What's next in remembering Uncle Reg?  We will be lobbying the Commonwealth War Graves Commission to have an inscription similar to that wanted by his parents put onto his head stone.

Lone Pine

This place took my breath away as I looked at the hundreds of headstones and then walked along the wall and seen the names of all the men whom are known to have died at Gallipoli but have no known grave site. 

The Australian trenches, only the width of a road apart from the Turkish trenches at this point.

This monument is located at Pine Ridge , Galipolli.  The monument depicts a Turkish soldier carrying an Australian officer. The sculpture is based on an incident of when a Turkish soldier, after raising a white flag, carried a wounded Australian officer to Australian lines and returned to his lines before resuming fighting. It carries the following inscription, written by Lord Richard Casey
"At that moment an incredible event occurred. A piece of white underwear was raised from one of the Turkish trenches and a well-built, unarmed soldier appeared. Everyone was stunned and we stared in amazement. The Turk walked slowly towards the wounded soldier, gently lifted him, took him in his arms and started to walk towards our trenches. He placed him down gently on the ground near us and then straight away returned to his trench … This courageous and beautiful act of the Turkish 
soldier has been spoken about many times on battlefields. Our love and deepest respect to this brave and heroic soldier."

From the hill looking down to North Beach, where the ANZAC forces had there Supply base and officers quarters, around the time of the August offensive they also created a military hospital at this site. There was a pier built in this area as it was out of reach of the Turkish guns. Today this is where the Anzac memorial monument is. On the left side you can see the rocky outcrop referred to as the "Sphinx " by allied forces, it gained this name as a result of the majority of the forces being trained in Egypt and they believed it resembled the Sphinx in Egypt.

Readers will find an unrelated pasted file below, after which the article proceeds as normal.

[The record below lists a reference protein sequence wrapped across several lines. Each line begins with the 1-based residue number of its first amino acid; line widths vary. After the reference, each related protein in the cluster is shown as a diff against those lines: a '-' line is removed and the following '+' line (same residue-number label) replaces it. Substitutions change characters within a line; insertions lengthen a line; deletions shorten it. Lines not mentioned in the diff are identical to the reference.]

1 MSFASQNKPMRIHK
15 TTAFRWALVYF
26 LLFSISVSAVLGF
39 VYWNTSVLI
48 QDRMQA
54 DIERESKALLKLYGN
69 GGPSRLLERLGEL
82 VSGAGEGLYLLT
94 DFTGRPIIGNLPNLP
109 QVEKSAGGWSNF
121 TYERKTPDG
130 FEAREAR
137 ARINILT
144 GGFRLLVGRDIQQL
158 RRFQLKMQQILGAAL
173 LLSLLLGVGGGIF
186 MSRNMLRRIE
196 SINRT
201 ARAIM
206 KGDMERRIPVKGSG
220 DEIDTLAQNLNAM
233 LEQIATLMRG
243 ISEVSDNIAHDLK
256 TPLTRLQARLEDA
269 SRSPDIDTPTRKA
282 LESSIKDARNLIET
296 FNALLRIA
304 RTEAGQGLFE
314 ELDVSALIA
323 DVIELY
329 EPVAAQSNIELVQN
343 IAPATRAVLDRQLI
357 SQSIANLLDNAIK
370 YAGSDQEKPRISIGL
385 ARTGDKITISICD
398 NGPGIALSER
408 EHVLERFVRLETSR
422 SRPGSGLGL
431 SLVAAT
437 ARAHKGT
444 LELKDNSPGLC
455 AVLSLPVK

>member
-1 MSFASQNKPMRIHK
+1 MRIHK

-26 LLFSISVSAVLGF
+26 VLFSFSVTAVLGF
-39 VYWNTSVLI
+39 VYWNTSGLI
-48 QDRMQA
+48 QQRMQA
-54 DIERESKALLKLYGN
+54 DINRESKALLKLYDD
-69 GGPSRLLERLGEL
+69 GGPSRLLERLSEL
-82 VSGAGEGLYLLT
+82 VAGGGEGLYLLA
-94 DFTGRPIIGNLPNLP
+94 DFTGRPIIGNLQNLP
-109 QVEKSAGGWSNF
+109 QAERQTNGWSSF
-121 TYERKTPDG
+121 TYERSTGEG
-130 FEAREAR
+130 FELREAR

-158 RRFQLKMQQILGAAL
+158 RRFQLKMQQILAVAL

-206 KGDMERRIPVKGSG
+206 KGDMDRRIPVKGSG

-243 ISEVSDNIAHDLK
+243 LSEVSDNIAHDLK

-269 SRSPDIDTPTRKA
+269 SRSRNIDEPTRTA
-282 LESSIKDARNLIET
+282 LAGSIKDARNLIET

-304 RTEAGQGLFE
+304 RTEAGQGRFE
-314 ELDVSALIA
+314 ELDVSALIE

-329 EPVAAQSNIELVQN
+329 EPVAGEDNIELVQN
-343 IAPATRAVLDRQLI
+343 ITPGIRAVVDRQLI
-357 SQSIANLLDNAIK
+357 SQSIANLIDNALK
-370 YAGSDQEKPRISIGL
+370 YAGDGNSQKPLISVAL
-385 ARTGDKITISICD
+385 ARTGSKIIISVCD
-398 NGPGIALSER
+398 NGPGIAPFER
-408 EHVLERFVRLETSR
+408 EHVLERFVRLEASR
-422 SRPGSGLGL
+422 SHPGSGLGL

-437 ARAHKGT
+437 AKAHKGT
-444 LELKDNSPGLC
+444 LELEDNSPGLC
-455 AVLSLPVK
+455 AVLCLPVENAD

It was a very interesting day, I learned so much about what our brave soldiers endured and achieved. 


Googy Girl 


Anonymous said…
wow how interesting Trish,thankyou for sharing Reg's story with us.xx
Fiona said…
amazing visit - and good to hear about Reg... good luck with getting the inscription done.
Sonia said…
Such a special thing to do.
Wow, that brings back memories! Can't believe that was over a year ago for us. We had three separate days exploring the Gallipoli peninsular.....very sobering. I found my Dad's cousins name, who was bought up as a brother to Dad, on the wall at Lone Pine...... our family knew he had disappeared on the Gallipoli peninsular but his body was never found. My Dad wept when I showed him the photos......
Jenny said…
What a beautiful and sad story. I am so proud of the diggers who gave their lives for us. One wonders if it would happen today to the same extent in those numbers. Our soldiers today are also so dedicated and I am so proud of them. I know many current serving soldiers who went to school with my son. Brave lads. Lest we forget.